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Chaconne for Solo Violin

Sioned Curoe

The teen hid in her closet almost every day. He was a frail thing, delicate in the dark in a manner that urged the other boys to bully him. "Good-for-nothing" and "loser" often chased him through the high school halls to her dusty refuge. Still, she watched as the boy peered through the crack between the door and the wall. With fingers trembling he snuck back into the hall, already late for class. Every day was the same story, and she couldn't help but feel a small amount of pity for him. She longed to reach him, to call out, but something held her silent until her wooden body trembled. Before the boy, she'd never even wanted to talk to someone else, too wrapped up in her own misery and a broken dream. Years passed unmarked in her claustrophobic sanctuary as dust settled over her. The janitor rarely visited even to fetch a mop.

          One morning (though she could never tell by the fluorescent light from the hall) the boy hid mere feet from her with bruises on his hands and a look of terror she could discern even through the dim light. Though she hurt to look at him or to listen to the broken sounds emanating from his mouth and heart, she remained quiet. What she saw the next day would have made her stomach turn if she still had one. Things were escalating, though she had no idea why. Blood shone black on his lips in the light seeping through the door – they'd hurt him for real this time.

          She couldn't take it any more – she called to him, softly. The first strains of butchered melody made the boy look up, squinting toward her but seeing nothing. A chord rang out, then another. It took force to work without fingers, without a bow, but the boy's growing curiosity was worth it. Slowly, she saw his wonder start to subjugate his fear, and he took a cautious step toward her, his toes nudging his way through the gloom. His vigilance would have been amusing if it wasn't so heartbreaking. Chords trickled into arpeggios as she urged him just a little closer. His fingers brushed her the same moment his eyes must have adjusted to the dark.

          "A…violin?" his voice was a whisper, wary of the compelling music she knew would reach his mind alone. 

          If she had lips, she would have smiled.


For the first time in years, perhaps even decades, she was outside the storage closet. She could admire the boy's cunning – sneaking out a full-length violin beneath the noses of teachers and bullies alike. "Loser" was not a label she would pin on him. In the past hours of solemn observation, she'd learned more about this boy than she would have thought possible. His name was Ger, he was a high school freshman, and his life was going nowhere. Most importantly, he knew nothing about music. That made her sad – no child should live without music in their hearts. Even as she learned about him, his questions about her never stopped.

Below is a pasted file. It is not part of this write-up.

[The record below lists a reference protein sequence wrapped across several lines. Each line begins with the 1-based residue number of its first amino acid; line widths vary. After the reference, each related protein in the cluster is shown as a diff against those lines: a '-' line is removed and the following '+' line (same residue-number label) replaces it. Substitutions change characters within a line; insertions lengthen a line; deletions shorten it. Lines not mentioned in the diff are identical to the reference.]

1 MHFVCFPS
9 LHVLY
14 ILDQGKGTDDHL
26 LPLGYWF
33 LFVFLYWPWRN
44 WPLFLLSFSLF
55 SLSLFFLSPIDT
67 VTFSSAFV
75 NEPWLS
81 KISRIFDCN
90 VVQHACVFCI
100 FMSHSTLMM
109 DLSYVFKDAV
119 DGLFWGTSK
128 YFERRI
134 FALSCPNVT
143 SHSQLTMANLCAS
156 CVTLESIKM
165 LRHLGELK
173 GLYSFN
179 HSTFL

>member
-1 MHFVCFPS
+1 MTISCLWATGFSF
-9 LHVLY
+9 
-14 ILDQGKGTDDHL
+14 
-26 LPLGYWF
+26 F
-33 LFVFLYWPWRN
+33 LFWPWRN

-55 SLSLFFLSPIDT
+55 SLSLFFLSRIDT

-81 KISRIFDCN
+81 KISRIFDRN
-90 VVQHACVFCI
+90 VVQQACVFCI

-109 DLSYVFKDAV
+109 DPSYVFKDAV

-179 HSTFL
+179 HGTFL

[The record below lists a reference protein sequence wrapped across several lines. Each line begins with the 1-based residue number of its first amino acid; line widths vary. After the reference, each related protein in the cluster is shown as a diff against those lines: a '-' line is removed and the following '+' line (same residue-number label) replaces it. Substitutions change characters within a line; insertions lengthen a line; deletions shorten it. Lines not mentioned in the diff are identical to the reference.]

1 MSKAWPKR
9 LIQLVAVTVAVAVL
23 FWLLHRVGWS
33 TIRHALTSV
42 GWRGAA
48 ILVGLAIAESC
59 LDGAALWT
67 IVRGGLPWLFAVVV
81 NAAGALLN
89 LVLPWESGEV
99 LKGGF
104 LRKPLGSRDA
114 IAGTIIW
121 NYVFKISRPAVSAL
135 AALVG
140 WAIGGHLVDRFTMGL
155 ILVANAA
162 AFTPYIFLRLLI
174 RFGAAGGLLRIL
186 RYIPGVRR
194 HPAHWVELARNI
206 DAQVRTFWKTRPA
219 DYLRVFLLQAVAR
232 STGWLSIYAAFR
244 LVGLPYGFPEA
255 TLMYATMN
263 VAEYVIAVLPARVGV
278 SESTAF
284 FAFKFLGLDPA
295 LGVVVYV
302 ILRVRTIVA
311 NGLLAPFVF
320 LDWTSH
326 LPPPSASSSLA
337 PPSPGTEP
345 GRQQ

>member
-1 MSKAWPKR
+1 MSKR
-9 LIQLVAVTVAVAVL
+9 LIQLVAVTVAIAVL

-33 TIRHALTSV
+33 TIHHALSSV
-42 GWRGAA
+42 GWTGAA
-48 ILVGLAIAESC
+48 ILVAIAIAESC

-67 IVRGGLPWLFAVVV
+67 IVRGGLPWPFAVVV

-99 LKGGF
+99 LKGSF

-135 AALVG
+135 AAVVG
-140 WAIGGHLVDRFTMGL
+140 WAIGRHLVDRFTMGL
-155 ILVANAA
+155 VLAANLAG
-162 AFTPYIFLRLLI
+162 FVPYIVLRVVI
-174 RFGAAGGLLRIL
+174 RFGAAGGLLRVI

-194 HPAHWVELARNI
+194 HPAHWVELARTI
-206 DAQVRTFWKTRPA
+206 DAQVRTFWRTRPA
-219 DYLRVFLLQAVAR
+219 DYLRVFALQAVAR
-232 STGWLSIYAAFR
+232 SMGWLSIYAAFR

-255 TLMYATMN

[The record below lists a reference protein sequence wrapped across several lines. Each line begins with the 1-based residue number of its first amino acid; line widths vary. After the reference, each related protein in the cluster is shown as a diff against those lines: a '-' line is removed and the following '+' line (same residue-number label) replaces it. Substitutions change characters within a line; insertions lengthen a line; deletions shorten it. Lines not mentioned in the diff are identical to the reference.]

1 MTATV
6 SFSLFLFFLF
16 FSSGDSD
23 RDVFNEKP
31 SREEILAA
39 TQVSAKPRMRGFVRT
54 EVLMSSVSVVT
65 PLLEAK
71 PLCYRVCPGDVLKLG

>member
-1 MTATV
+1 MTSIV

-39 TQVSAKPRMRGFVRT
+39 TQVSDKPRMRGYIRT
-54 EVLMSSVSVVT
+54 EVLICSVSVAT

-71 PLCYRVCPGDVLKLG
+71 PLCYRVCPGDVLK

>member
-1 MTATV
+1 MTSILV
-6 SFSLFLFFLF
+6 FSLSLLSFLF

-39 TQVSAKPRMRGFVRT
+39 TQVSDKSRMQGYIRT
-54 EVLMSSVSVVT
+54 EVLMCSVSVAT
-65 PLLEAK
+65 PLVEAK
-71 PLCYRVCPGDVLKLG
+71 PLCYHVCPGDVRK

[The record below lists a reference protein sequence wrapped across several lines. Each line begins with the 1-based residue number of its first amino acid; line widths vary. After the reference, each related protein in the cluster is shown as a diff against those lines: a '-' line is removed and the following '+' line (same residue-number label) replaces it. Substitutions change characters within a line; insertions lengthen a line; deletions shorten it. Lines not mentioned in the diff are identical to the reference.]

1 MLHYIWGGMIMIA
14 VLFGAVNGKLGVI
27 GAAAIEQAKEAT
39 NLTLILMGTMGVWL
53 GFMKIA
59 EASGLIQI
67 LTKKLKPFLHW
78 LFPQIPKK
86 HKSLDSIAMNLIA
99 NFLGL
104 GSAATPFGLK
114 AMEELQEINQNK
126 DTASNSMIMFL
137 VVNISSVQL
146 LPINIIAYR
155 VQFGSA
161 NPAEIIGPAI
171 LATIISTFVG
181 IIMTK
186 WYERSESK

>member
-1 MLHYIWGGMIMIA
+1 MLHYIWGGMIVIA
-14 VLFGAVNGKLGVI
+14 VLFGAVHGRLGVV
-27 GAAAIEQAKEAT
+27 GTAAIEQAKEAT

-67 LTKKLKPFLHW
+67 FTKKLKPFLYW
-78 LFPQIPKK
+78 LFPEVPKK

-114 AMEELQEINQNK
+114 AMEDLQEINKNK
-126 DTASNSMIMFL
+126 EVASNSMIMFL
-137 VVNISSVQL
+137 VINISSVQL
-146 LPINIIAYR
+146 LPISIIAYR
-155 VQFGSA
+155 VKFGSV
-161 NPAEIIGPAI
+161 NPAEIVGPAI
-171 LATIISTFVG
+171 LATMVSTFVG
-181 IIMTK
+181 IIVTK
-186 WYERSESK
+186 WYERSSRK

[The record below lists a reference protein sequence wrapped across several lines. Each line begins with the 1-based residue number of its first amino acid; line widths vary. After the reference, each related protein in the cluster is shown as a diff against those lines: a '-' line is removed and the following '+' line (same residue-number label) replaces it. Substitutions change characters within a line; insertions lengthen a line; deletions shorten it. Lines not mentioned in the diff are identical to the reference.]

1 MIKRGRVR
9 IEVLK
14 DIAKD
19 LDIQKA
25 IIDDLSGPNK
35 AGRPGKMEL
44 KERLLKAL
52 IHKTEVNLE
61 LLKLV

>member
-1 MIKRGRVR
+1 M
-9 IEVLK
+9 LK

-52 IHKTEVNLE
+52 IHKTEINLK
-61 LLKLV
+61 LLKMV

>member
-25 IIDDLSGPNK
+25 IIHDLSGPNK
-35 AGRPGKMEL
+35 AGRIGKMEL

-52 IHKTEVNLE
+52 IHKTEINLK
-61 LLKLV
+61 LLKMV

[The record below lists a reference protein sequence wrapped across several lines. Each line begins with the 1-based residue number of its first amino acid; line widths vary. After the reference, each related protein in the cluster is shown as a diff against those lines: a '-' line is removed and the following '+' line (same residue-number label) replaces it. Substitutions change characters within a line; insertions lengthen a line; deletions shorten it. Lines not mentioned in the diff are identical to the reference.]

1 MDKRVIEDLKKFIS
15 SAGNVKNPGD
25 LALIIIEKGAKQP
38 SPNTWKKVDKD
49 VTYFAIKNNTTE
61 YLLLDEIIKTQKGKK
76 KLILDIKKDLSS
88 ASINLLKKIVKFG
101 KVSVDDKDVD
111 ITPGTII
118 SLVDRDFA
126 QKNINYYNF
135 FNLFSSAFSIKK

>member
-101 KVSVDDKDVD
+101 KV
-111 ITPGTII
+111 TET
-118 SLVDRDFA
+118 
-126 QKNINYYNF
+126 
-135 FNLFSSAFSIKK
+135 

"What's your name?"


          "Are you a ghost?"

          This took some thought on her part. The state of her existence – trapped in her old violin – had stopped seeming important long ago. Still, she answered with an affirmative. She was a ghost, but not, so much a part of the instrument that she'd become more than its possessor. Ger cocked his head, fingers glancing lightly over her strings and scratches with blatant fascination. She could practically hear the unasked why to her answer in his mind, but he didn't voice it and she did not deign to respond. Instead she asked a question in turn.

          "Why aren't you scared?" She expected a boy so afraid of the boys who tormented him for merely existing to be more frightened by a lingering spirit. His hand tightened around her neck at her words, but she had no air to choke on. He looked down at her almost sadly, his drooping eyes half-covered by lanky hair. 

          "Nothing interesting has ever happened to me. I just thought…when something interesting does happen, I should embrace it…or something like that…" The mumbled words were entirely teenager and they brought a color to his cheeks that was particularly endearing. Her strings hummed as indecision rode in her ribs. She was only supposed to feel sorry for this boy, but now she felt as if she wanted to help him – an urge she'd never experienced before.

          "You want your life to be more interesting?" 

Ger nodded, a tad overeager. Her eyeless face took in the boy's posture. The cringing and utter deprecation she saw was saddening, but the boy had no purpose, no ambition to aspire to. Rebekah had had a lovely dream once, many years ago, to become a master soloist; alas, that dream now was naught but wisps and closet dust.

          Perhaps she could give it to Ger.

          A long pause followed this thought, chased by a shudder that raced along her bass bar. If she could find one tiny spark, a hint of something more in the boy, they could change the world.

          She'd finally be free.

          "Let's make a deal." I can give you a purpose.


The boy had more than a spark, she soon found. Granted, his fingers were clumsy when she took them the first time, pulling at his muscles to miss sour notes and adjusting his wrist as he held her bow. He took her spiritual manipulation of his body in stride, only gazing in wonder as his own hands drew three sweet notes from her strings. For the first time in decades, Rebekah sensed the heat which radiated from his hands and could feel the texture of her strings through his fingertips as he pressed at her neck. She nearly felt alive again, and the boy's heart was made of music that nearly matched her own in its complexity. He was Bach's chaconne, alternating between the quick rhythms of vive and the slow weight of largo. Why had he not discovered the power of his music before now? Perhaps no one had ever pushed him to it, or even given him the chance. She was too busy showing him the way around her fingerboard to question him.

          That night Rebekah waited impatiently for dawn, unable to rest or pace about the room. Ghosts never slept. If Rebekah could sleep, she would dream of storms and long gray roads. She would see trees thrashing in the wind, praying for mercy from the sky, but pass them too quickly to catch their words. In her dream, she would stop so suddenly she flew into the waiting boughs, wrapped in leaves and shards of glass that brought forth beautiful red that tasted like copper. Her last thought had been to the violin, trapped in its protective case in the trunk of her car.